Thai Wine at Bordeaux en Primeur

I know what you’re thinking. You went all the way to Bordeaux for en primeur and you ended up drinking Thai wine?? How did that happen?

Believe me, I didn’t even know that any Thai wine was going to be available when I trundled up to Chateau Angelus, a Premier Grand Cru Classe in St.Emilion for a tasting of their en primeur. I had already tried their wine earlier in the day but we decided to stop by the chateau and see what other wines they had on tasting.

now you see it…

now you don’t…

The en primeur tasting of the 2010 Ch. Angelus as well as it’s second label and other wines from around St. Emilion were sequestered upstairs in a private tasting room overlooking the vines but on the ground floor of the visitor’s centre, as you walked in to the right, they had set up a tasting of wines that Ch. Angelus consults on in various parts of the world.

Nikki (l), Tina (r)

And this is where I encountered two smiley, happy faces as a I walked by. I lived in Thailand for a few months back in my English teacher days and have always found the Thai people to be extremely hospitable. How could I not stop and try the wines? Also, I was intrigued to find a Thai wine in a Premier Grand Cru Classe chateau in the middle of Bordeux. Nikki Lohitnavy, GranMonte winemaker and a Thai sommelier working in California, Tina Tepmsomket, were behind the table happily pouring wine.

their range

“Would you like to try the wine”? Tina asked me. There was a selection of 1 rose, 1 white and 2 reds. I inquired about the rose and Nikki told me it was off dry, like a California zinfandel. That did it for me, white it was. The GranMonte 2009 Sole chenin blanc, a blend of 95% chenin blanc and 5% viognier that had been made with wild yeasts. I sniffed the wine, hmmm, floral, white fruits on the nose, then, a sip, swish and spit. Creamy on the palate due to 20% of the wine being barrel fermented, white fruits and spice coming out followed by a good zip of acidity to wash it all away. This was not what I was expecting. Instead of a fat and flabby white, here was a fresh, dry, white wine that would be comfortable on any table.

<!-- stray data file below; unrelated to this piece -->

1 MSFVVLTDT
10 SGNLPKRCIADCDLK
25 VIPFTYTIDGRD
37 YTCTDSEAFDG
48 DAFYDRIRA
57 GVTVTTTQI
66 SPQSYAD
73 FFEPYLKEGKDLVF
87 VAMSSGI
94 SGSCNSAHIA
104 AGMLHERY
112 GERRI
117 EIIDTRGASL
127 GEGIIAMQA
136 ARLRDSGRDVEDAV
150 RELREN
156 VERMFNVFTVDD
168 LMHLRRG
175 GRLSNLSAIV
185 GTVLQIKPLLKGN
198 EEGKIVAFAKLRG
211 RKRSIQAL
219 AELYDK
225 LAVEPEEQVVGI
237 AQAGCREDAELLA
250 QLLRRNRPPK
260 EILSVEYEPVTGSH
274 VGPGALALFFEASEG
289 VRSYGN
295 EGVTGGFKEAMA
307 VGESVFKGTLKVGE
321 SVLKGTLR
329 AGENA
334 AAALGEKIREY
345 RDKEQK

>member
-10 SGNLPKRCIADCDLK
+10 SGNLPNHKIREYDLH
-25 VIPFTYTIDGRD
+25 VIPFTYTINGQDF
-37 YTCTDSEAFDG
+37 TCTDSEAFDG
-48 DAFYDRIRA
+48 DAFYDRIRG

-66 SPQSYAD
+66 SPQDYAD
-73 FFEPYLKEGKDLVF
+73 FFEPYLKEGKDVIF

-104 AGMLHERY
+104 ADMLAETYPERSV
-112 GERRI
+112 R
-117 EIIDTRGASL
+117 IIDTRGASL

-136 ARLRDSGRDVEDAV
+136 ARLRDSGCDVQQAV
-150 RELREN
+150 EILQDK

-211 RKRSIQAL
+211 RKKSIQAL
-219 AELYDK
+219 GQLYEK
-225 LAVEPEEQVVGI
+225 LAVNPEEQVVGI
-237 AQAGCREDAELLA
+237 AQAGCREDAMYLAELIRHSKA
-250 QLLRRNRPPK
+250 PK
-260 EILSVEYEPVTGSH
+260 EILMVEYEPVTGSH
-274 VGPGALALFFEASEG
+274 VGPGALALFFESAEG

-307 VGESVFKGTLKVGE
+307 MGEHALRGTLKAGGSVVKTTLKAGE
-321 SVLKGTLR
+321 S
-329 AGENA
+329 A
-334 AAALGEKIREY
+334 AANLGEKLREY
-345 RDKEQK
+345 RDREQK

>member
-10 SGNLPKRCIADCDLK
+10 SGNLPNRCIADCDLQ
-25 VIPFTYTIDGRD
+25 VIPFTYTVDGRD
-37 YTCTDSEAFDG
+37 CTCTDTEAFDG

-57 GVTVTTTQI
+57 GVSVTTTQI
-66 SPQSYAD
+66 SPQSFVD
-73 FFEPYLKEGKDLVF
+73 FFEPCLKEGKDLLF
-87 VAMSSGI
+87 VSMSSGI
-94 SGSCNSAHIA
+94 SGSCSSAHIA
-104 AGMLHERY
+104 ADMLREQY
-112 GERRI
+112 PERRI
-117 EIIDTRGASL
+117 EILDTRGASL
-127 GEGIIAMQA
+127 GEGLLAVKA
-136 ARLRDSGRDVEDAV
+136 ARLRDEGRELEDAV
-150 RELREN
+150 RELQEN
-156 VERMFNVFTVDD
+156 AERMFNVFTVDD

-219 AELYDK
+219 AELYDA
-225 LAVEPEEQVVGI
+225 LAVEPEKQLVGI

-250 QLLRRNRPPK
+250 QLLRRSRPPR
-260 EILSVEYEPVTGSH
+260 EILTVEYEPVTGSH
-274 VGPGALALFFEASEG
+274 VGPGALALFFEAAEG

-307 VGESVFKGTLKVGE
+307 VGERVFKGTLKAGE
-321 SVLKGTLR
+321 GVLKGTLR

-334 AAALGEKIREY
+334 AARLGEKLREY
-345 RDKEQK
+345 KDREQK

view of Ch. Angelus vines from tasting room

Nikki, the winemaker, was pleased that I was surprised by the quality of the wine. She said that that is a reaction she often gets. Thai wine does not have any reputation, or if it does, it’s for making terrible wines. Nikki and her family, however have been making wine in the Asoke Valley, in the Khao Yai region about 250 kms outside of Bangkok for over 10 years now. Khao Yai means “big mountain” in Thai and the founders translated the name into the Italianate GranMonte. Thailand is usually noted for it’s hot weather and fertile soils but the Khao Yai region is notably cooler and the vineyards of GranMonte are situated at about 650 meters.  It was Nikki’s father, Visooth Lohitnavy who had a dream to own a vineyard. After a successful career as a businessman in Thailand, he started his vineyard. Nikki is now the winemaker and  besides the chenin blanc, she is also making a shiraz and shiraz blend. I found the reds to be soft and fruity, more like wines from the New World.

The wines of GranMonte are building a reputation outside of Thailand not only because of the novelty value of being a Thai wine but also because they are actually well made and good.  I’d like to try the other wines of Thailand now, my interest has been piqued.

sculpture in the garden


  1. Last year I had the chance to try a Thai wine, but my colleagues (this was at a conference dinner) stopped me when the waiter said the wine was “a little bit sweet”… It was, to be fair, very cheap and in a restaurant with a boring wine list, but still a chance missed. Good to see you used yours!


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